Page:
Am I good enough for a Scholarship?

We give you the tools to answer the question yourself right here.

One of the questions we get asked most often in the NSSA.
Getting a Scholarship
in the US can be a competitive process. You’re not just competing with people from your own country in your sport, but with athletes from all over the world… So when are you good enough?

The short answer is that in all likelihood you are definitely good enough. A Scholarships requires a certain level of skill, of course, but you don’t have to be the next Christian Eriksen, Tiger Woods or Michael Jordan to be considered among the many colleges in the US.
The level of athleticism among colleges and universities varies across the associations – NCAA, NAIA and NJCAA – who organize College sports in the US. The US is a large country with a huge variety of colleges in the east and west. Since these colleges vary in sporting and academic level, there will most likely be a college that suits you and your profile.

Lynn Stadium - the football team's home field at the University of Maryland where we have Luca Costabile in the team.

What factors influence whether I can get a sports scholarship?

There are many different factors that coaches consider when offering scholarships.

College coaches will not only look at your athletic or sporting level, but also your academic performance, work ethic and character.
When we talk about sports scholarships, your sporting level is a priority and a major focus. Your skills, results and experience on a football pitch will be the most important of the various parameters on which schools assess you. It could be your ticket to a fantastic – and paid – education where elite sport is an integral part of the whole experience.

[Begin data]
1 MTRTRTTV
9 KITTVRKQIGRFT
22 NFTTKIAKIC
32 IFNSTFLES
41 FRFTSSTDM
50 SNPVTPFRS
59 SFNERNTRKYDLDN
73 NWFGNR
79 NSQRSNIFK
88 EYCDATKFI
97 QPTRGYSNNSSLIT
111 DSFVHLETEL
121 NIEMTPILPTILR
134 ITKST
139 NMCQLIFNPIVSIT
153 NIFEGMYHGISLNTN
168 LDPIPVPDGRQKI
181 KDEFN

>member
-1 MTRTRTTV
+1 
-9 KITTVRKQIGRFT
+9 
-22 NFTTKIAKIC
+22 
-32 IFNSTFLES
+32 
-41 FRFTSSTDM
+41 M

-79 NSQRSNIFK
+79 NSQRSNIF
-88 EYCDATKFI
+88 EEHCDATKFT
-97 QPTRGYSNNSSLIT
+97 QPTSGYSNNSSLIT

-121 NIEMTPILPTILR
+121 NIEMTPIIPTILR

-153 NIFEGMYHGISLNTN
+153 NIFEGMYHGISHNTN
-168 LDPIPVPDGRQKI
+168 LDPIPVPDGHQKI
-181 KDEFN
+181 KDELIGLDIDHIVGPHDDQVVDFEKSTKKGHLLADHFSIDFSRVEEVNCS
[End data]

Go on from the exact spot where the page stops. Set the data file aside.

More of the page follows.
However, if a college coach is interested in a handful of players who are at the same level, personality, core values and school level will determine who is chosen. Colleges in the US look for the whole package when awarding sports scholarships; the sporting, the academic as well as the personal. Having a high sporting level can therefore carry you a long way towards a Scholarship, but not necessarily all the way in all cases.

Our client, Daniella Diaz in action for Florida Atlantic University

What is the level of college in the US?

NSSA, we have successfully assisted both league players, division players as well as youth national team players to get scholarships in the US. The level of college football fluctuates from year to year and an unimpressive team can quickly become one of the best in the country before you know it.

With the good football education that Scandinavia provides and a level that in the US spans a wide range across the different federations, there are good opportunities for many. However, it can still be confusing to compare your own abilities with the different levels in college.

If you have any doubts about your footballing level in relation to opportunities in the US, here are a few tips you might find useful:

1. Watch matches from College in the US.

Find and watch highlights or full college matches and assess whether your own level can match – or even surpass – what you see. There are many games and teams to choose from, but watching a few different games from the different college leagues (NCAA, NAIA and NJCAA) can give you a good indication

2. Reach out to someone who is or has been a college student athlete in the US.

If you are well versed in your sport, you are sure to find a current or former student-athlete from your own country who has experienced it first-hand. It is said that the entire college system in the US has to be experienced before it is truly understood. If someone with experience can give you a few tips and advice, you are sure to learn a lot more.